April 17th, 2021


Wherrre's Johnny?

Greg Crosby

By Greg Crosby

Published May 18,2018

 Wherrre's Johnny?
May 22nd 2018 marks 26 years since Johnny Carson hosted his last Tonight Show.

Remember Ed MacMahon's nightly "Herrees Johnny" intro? Johnny was the go-to guy every night for a last laugh and a little bit of relaxation before going to bed. His jokes and sketches weren't always knee slapping funny, but even when the gags fell flat Carson went with it, laughing at himself and in so doing squeezing more out of a bum joke than he would have gotten otherwise.

The thing about Johnny Carson's show was that he never came off nasty or mean-spirited. You never knew what his personal politics were because he was an equal opportunity kidder; his jokes were aimed at Democrats and Republicans evenhandedly with the same objective Ð to be funny.

It wasn't about tearing someone apart because you didn't happen to agree with his politics. It wasn't about being hurtful, angry and spiteful; or being disgustingly vulgar as so many of the late-night hosts gleefully are today.

Sad to think that so many young people have never enjoyed that Johnny Carson Tonight Show experience, indeed they probably don't even know what clean unbiased humor is.

Carson wouldn't dream of alienating half of his audience, or taking sides politically or culturally. He was into entertaining people, period.

Giving people a laugh or two each night, a chance to unwind, to forget about the day's tension and problems.

Carson attempted to reach as big an audience as he could. He wanted to entertain everyone, the more people the better.

And he was working "clean" as they used to say.

No vulgarity or hate, and certainly no political agenda. The exact opposite of what liberal partisan hack hosts like Jimmy Kimmel, Stephen Colbert, Jimmy Fallon and others engage in on a nightly basis.

As another writer once said, these so-called "comedians" have turned late-night TV into Left-night TV.

The goal of the late-night shows isn't about entertaining a broad audience anymore, it's about playing to the ultra-liberal Left and putting down anyone who isn't on their side. It's all about espousing a Left-wing viewpoint, and if that means losing half of their potential audience, so be it.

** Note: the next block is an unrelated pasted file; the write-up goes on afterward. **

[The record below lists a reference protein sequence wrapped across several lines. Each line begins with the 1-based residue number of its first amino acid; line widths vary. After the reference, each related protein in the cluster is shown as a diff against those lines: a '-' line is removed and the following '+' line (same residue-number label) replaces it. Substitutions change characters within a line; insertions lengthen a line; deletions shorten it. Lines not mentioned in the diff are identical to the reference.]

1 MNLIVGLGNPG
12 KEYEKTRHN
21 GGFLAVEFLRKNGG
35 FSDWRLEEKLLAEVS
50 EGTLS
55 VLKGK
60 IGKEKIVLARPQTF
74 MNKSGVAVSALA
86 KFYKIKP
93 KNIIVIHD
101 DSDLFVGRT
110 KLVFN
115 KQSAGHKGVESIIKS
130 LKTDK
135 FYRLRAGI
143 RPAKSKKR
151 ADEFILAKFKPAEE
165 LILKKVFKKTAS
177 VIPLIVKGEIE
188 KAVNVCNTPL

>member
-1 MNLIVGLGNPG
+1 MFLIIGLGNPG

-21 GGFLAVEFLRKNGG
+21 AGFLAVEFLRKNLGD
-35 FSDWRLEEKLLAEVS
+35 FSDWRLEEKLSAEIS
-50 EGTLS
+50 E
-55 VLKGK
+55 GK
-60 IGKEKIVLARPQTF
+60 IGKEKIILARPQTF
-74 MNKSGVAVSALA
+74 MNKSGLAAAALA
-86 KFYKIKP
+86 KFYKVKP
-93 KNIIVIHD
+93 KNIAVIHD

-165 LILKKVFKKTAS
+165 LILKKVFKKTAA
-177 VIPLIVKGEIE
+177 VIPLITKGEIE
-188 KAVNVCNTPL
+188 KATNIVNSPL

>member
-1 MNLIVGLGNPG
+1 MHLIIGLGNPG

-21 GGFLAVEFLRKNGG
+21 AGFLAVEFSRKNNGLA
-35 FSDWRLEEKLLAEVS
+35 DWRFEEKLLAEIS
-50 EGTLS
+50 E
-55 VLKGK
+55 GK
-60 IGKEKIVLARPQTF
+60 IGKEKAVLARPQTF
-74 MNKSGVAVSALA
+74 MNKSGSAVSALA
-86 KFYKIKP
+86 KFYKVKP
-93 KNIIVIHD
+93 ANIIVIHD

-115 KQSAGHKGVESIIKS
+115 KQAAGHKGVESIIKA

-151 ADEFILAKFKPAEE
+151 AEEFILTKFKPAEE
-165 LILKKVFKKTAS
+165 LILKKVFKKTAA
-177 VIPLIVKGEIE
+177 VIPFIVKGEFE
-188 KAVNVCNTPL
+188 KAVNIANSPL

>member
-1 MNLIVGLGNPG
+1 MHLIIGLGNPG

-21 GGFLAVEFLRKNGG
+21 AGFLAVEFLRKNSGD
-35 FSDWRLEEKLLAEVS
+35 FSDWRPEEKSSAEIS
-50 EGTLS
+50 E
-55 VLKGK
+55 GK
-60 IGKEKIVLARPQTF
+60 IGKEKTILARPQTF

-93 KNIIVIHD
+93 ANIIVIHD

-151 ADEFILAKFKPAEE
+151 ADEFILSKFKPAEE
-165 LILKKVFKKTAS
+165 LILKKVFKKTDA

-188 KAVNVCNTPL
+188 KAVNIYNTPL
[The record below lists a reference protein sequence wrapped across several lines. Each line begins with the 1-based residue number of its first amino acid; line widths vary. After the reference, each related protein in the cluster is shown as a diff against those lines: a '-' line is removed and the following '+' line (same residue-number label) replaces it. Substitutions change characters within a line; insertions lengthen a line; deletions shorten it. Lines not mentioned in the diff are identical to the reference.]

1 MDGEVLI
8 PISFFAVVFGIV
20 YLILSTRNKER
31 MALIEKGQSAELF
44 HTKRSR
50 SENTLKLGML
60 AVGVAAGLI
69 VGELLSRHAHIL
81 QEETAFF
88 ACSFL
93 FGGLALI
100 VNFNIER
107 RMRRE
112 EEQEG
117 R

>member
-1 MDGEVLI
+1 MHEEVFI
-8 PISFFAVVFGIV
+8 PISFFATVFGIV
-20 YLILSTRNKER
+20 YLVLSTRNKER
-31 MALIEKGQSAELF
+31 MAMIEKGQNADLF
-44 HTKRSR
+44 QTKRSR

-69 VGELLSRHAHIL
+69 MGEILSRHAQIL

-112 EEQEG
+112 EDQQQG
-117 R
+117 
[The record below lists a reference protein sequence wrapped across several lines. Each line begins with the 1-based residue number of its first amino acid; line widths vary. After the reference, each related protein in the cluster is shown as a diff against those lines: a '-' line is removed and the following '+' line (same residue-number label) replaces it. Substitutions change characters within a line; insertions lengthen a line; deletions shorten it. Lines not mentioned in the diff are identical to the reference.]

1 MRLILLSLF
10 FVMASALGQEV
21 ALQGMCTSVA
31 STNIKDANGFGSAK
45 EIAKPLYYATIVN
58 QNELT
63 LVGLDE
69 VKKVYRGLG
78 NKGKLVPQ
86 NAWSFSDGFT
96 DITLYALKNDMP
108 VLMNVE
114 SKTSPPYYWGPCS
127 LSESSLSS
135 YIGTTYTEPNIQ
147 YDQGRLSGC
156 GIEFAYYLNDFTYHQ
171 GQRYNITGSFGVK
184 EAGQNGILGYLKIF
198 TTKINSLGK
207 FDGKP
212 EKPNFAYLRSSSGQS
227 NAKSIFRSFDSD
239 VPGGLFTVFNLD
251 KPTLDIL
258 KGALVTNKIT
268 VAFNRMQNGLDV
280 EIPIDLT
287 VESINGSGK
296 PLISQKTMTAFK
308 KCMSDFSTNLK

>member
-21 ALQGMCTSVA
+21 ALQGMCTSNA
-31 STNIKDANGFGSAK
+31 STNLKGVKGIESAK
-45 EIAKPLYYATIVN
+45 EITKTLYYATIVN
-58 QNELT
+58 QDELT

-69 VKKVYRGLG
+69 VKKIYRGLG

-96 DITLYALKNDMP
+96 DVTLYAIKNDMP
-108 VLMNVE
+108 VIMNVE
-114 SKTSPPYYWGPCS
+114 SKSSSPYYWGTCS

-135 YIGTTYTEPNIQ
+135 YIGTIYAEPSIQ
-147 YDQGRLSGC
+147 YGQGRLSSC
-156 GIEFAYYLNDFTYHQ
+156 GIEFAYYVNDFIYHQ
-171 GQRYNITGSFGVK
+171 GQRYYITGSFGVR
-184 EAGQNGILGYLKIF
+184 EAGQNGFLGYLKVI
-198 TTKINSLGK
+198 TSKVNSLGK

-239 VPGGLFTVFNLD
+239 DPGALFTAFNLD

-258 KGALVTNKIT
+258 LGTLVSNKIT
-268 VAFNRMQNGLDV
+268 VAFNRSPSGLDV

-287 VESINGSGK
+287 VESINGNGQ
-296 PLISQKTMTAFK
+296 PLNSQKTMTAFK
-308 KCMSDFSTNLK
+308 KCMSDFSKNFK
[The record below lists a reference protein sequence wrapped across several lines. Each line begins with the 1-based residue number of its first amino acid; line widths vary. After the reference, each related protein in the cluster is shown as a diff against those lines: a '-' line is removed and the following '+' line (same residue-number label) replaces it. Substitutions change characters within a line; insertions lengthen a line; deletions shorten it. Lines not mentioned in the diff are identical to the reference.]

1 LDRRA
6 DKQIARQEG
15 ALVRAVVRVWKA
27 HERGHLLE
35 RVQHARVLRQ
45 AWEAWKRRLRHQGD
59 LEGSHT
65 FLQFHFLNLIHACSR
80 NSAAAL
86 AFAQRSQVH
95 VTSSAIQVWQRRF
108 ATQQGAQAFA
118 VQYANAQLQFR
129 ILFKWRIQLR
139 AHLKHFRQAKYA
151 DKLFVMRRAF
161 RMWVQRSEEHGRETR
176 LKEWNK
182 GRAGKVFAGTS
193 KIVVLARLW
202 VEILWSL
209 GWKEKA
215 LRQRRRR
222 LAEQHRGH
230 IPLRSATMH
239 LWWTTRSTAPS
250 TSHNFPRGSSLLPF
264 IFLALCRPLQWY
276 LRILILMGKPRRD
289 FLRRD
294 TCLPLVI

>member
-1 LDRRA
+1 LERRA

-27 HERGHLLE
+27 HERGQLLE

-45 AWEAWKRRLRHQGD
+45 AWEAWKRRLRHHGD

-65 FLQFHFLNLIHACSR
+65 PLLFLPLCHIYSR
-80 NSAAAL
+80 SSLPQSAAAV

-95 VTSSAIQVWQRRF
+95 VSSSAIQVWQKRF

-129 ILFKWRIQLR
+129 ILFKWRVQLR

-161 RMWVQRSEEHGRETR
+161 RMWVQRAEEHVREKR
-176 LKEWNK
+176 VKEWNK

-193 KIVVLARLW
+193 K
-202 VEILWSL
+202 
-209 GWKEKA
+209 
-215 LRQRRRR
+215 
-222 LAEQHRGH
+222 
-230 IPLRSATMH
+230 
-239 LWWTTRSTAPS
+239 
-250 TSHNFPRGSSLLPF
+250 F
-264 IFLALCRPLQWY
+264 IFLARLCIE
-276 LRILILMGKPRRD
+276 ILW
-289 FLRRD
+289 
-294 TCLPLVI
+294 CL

They don't want those viewers anyway.

When did comedy turn into hate? We always had comedians poking fun at presidents and politicians on both sides of the aisle, taking some innocent jabs at society, and joking about the ironies of life.

But that is a far cry from the personal hateful, vindictive diatribes we hear from the left-wing hosts on late-night TV today.

This hate-filled Leftist comedy reached a new low recently at the White House Correspondents Dinner with Michelle Wolf's disgusting monologue.

Admittedly, it takes a lot for the liberal mainstream media to be repulsed and shocked by their own kind, but they were.

Several news organizations have made the decision to pull out of future Correspondents Dinners following the public outcry over Wolf's vulgar over-the-top hostile rant. Maybe this will shut down that event entirely.

Let's hope.

Some used to think that Don Rickles was insulting and mean to his audience, but that wasn't true.

Sure, Don Rickles' act was insult humor, but it wasn't for real and everyone knew it. Rickles, (or Mr. Warmth, as Carson referred to him) had class and a sweetness that always came through. His humor was never meant to be cruel. I'm pretty sure Rickles would be disgusted with the hate that masquerades as humor today.

The term late-night TV should be changed to hate-night TV. Don't expect anything to change for the better on these late-night hate shows.

Pigs will be pigs and they will continue wallowing in the mud for the rest of their careers. That's what they do. The great comedy of Jack Benny, Bob Hope, Sid Caesar, and Jackie Gleason is gone.

Steve Allen, Jack Paar, and Johnny Carson are dead and so is that brand of late-night talk show. Dick Cavett is still with us but not an active participant anymore.

Jay Leno was the last true comedy host on late-night TV but he too has left the scene. Really funny men like Ray Romano and Jerry Seinfeld are no longer a visible part of what passes for comedy today.

Today's so-called comics have at long last succeeded in taking the humor out of comedy. It's all about hate now. What a shame.

Where's Johnny when we need him?

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JWR contributor Greg Crosby, former creative head for Walt Disney publications, has written thousands of comics, hundreds of children's books, dozens of essays, and a letter to his congressman. He's been a JWR contributor since 1999.